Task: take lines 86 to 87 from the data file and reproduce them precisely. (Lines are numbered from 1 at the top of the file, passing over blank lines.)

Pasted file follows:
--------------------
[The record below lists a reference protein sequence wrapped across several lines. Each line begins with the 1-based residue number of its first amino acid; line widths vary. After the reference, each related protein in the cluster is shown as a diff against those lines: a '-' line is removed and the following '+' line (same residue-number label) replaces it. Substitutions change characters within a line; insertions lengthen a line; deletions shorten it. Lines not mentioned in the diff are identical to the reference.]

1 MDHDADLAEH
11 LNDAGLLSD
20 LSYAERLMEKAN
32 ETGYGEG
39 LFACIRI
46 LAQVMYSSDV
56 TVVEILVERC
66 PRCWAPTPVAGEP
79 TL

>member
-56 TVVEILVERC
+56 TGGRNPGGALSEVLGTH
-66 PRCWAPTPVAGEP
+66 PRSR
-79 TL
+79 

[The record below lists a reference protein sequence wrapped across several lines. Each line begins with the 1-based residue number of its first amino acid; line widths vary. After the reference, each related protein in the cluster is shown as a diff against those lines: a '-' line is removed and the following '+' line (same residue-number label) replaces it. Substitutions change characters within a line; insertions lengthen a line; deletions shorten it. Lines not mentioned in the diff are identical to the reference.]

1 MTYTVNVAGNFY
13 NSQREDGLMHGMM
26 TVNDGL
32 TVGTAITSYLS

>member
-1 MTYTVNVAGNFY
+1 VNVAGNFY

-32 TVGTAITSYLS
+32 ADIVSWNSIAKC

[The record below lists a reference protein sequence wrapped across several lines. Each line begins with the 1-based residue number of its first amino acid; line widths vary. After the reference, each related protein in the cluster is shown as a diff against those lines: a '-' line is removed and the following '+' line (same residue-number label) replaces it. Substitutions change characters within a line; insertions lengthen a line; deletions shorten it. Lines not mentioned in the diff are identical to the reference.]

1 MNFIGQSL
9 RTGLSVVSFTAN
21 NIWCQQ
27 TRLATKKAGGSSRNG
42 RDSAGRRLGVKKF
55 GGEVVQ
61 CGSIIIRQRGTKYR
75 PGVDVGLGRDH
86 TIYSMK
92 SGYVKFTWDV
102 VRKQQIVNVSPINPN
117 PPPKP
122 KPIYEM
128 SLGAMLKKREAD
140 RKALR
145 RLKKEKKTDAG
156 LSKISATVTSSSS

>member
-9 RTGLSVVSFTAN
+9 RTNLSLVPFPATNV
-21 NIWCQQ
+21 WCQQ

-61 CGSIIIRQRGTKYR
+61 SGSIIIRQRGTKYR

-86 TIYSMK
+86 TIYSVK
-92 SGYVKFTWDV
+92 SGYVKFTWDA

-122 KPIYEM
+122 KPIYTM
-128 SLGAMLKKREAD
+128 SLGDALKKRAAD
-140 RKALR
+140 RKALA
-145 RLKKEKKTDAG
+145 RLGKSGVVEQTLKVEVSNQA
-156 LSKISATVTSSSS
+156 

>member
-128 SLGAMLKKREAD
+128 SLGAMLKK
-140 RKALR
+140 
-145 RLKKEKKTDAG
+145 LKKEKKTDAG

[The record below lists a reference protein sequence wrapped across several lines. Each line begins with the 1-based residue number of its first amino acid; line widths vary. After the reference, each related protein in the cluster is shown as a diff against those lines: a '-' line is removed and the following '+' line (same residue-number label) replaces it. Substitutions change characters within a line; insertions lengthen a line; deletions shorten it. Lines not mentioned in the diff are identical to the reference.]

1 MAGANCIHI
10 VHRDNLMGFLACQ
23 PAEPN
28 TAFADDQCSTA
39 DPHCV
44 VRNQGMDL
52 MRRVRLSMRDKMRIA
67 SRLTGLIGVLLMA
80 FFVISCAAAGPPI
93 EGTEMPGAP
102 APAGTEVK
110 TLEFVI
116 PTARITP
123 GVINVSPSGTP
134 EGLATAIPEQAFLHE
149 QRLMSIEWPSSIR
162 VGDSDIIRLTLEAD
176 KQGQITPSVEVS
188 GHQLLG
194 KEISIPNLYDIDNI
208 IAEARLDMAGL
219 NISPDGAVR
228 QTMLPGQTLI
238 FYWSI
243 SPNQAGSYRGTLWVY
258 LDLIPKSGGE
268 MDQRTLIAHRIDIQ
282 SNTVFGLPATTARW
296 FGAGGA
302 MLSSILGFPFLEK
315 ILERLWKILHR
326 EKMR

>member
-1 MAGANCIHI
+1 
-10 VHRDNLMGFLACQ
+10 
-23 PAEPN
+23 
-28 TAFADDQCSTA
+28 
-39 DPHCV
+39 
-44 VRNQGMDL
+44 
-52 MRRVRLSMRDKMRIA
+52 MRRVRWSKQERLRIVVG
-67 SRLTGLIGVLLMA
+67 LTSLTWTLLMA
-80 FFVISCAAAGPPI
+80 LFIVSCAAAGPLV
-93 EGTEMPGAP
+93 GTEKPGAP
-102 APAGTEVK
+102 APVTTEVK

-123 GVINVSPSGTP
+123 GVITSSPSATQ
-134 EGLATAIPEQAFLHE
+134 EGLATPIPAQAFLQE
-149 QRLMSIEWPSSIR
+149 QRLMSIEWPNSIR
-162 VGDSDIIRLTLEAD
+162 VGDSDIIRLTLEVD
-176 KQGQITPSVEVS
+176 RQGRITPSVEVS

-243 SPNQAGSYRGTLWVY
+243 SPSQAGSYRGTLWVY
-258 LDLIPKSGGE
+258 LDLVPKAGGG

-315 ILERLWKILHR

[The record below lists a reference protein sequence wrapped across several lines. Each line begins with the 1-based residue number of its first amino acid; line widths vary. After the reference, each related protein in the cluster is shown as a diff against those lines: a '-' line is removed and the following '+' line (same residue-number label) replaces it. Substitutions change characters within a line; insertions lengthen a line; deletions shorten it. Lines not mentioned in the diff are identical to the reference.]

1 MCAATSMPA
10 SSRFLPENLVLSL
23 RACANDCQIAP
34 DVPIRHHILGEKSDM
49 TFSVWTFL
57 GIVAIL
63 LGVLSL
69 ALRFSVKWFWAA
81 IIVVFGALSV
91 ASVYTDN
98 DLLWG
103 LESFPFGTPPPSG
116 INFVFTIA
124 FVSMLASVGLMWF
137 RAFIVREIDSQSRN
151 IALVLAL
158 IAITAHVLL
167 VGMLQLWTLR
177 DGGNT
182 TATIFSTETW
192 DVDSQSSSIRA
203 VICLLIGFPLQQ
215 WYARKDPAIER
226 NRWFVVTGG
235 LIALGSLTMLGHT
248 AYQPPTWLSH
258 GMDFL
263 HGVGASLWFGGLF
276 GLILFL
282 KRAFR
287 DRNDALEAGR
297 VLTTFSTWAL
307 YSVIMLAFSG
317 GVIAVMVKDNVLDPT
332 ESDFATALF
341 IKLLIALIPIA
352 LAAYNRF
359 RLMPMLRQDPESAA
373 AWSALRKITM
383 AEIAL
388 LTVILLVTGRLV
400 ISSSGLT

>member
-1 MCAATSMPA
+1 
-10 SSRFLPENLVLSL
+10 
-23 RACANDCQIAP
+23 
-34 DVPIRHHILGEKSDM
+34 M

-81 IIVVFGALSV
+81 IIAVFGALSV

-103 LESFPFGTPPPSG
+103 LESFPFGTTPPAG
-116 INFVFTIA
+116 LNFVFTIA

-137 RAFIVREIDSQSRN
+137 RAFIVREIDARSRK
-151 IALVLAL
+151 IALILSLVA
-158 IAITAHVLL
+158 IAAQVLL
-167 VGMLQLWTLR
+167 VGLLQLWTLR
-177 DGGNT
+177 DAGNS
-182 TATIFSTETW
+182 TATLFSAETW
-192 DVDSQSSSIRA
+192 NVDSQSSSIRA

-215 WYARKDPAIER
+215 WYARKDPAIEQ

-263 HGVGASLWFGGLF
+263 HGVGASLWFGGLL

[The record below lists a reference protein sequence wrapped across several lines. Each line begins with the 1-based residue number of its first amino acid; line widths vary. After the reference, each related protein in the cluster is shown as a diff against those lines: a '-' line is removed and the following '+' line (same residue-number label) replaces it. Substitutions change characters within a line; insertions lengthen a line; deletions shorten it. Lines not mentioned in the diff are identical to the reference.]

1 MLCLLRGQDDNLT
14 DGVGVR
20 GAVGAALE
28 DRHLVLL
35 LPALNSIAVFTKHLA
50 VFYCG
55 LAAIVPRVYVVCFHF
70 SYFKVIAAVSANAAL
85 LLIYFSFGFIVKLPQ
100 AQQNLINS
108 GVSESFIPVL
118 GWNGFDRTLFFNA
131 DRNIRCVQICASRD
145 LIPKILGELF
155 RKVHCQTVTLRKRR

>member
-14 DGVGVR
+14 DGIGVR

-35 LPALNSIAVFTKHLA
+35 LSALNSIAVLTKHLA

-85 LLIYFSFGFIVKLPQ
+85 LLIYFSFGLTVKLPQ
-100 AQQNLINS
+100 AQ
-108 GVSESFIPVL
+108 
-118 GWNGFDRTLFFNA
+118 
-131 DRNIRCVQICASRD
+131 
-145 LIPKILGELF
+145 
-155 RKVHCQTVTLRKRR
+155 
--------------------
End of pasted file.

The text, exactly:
110 TLEFVI
116 PTARITP